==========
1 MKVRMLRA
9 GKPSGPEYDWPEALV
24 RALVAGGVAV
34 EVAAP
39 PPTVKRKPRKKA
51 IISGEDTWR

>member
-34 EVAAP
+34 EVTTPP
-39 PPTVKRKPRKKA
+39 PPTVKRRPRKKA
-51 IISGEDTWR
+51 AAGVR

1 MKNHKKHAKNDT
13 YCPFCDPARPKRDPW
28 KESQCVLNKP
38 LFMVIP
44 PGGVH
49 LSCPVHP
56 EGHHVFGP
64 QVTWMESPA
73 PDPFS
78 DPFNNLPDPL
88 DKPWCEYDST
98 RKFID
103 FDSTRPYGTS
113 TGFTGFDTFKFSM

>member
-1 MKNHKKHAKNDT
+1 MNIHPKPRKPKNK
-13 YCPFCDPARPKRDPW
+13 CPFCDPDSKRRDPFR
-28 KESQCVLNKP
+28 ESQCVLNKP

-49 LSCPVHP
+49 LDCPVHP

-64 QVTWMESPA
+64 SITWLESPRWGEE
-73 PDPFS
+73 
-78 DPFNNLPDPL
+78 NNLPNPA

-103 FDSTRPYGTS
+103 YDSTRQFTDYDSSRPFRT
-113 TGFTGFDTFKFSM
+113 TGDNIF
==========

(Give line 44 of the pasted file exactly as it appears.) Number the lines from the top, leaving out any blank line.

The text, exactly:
+103 YDSTRQFTDYDSSRPFRT